– xnor
    Mar 27 '20 at 20:57
  • \$\begingroup\$ @xnor a) this challenge is about words, not numbers b) the rules are there, I don't understand what you're missing \$\endgroup\$
    – Neil
    Mar 27 '20 at 21:51
  • \$\begingroup\$ @Neil Like, is "one billion, two hundred and thirty four million, five hundred and sixty seven thousand, eight hundred and ninety" a possible input, for which the output would be "one billion, two hundred and thirty four million, five hundred and sixty seven thousand, eight hundred and ninetieth"? If so, what is the exact format for such numbers? I understand that really only the last word matters for the conversion in the challenge, but it might make a difference for, say, a regex that does a replacement that might falsely trigger on something like "Duotrigintillion". \$\endgroup\$
    – xnor
    Mar 27 '20 at 22:01
  • \$\begingroup\$ @xnor Why would it falsely trigger on duotrigintillion? Is there no duotrigintillionth? \$\endgroup\$
    – Neil
    Mar 27 '20 at 22:39
  • \$\begingroup\$ @Neil I mean if it's part of a longer number and the regex does a replacement that doesn't check for the end of the string, but simply replaces certain sequences of characters. Duotrigintillion is an arbitrary example; I don't expect it specifically to actually "collide" with anything useful. \$\endgroup\$
    – xnor
    Mar 27 '20 at 22:42
  • \$\begingroup\$ @xnor Well, surely if it collides as the last word, then it will collide as an earlier word, which would be an error, according to the first rule? \$\endgroup\$
    – Neil
    Mar 27 '20 at 23:41
  • \$\begingroup\$ @Neil Oh, you're right, that would catch it. Maybe a more useful example is "one hundred and one" wrongly being made into 'first hundred and first". In any case, I think it would be useful to either add large-valued test cases or put an upper bound. \$\endgroup\$
    – xnor
    Mar 28 '20 at 0:54
  • \$\begingroup\$ @xnor I still don't see that it needs an upper bound. You can just assume that the rules I've given apply, even if they don't in real life for some reason. \$\endgroup\$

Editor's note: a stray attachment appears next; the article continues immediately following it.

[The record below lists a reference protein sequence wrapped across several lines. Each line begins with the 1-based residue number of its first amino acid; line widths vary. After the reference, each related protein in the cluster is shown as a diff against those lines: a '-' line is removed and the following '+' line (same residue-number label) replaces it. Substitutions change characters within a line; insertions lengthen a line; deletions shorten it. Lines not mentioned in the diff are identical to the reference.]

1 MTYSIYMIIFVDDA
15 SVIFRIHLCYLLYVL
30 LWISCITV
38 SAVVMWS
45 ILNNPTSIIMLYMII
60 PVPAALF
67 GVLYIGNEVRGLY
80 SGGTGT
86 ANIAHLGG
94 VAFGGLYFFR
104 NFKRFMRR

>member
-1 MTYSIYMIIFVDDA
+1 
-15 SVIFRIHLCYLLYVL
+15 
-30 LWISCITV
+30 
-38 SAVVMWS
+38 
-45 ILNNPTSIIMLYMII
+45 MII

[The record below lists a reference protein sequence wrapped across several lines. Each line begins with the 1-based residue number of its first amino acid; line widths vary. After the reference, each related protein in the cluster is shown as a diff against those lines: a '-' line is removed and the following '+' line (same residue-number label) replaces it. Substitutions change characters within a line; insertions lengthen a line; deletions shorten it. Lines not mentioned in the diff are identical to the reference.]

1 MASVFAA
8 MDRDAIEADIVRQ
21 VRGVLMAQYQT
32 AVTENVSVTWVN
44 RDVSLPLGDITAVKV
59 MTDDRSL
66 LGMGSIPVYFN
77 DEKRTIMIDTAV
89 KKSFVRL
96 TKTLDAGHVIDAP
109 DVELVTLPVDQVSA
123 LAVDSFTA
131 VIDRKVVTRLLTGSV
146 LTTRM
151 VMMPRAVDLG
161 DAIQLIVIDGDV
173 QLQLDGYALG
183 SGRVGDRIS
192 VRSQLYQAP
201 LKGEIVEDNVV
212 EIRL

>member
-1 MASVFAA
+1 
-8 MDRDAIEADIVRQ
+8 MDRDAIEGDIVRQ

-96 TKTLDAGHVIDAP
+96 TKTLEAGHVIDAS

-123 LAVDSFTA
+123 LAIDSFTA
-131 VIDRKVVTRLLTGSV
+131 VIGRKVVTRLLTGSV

– Neil
    Mar 28 '20 at 1:07
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Mom-rounding the time

Context

Growing up with my mother, whenever she looked at a clock to check the time, she would always say "shoot, it's already X!" and then I would look at the clock and realize she was just rounding the time in a really weird way.

Task

Given a time with hours and minutes, round it like my mom would. Rounding always occurs upwards. Say it is currently H hours and M minutes.

  • if M is 0, no rounding occurs; my mom isn't that crazy;
  • if M is 9 or less, my mom rounds to H:15;
  • if M is 19 or less, my mom rounds to H:30;
  • if M is 34 or less, my mom rounds to H:45;
  • for any other value of M, my mom rounds to H+1:00.

Input

You will take a time that needs rounding, in any sensible format. ISO strings for date/time, two integers representing hours/numbers, a string with two integers and a separator; these are all fair game.

Output

The string "shoot, it's already X" with X replaced with the mom rounding time.

Scoring

This is so shortest answer wins. However, if your source code contains the substring shoot, it's already then you may subtract 19 from your score.

Test cases

Here is the program I use to generate the test cases.

11:00 -> shoot, it's already 11:00!
 3:08 -> shoot, it's already 03:15!
 1:09 -> shoot, it's already 01:15!
13:13 -> shoot, it's already 13:30!
 2:35 -> shoot, it's already 03:00!

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6
  • 1
    \$\begingroup\$ +1 because my mom's rounding is similarly weird too. One thing though: shoot, it's already has a ' which must be escaped in many languages, and the substring condition is unfairly penalizing langauges without string literal support. \$\endgroup\$
    – Bubbler
    Apr 1 '20 at 0:16
  • 5
    \$\begingroup\$ I suggest removing the unnecessary fluff about adding text and only keep the conversion. Bonuses in code golf are bad in general. Here it seems you try to even the playing field by explicitly disadvantaging languages with string compression, but end up making the false assumption that the substring will occur if used literally, even though some languages will need to escape the quote. \$\endgroup\$
    – Adám
    Apr 1 '20 at 6:17
  • 2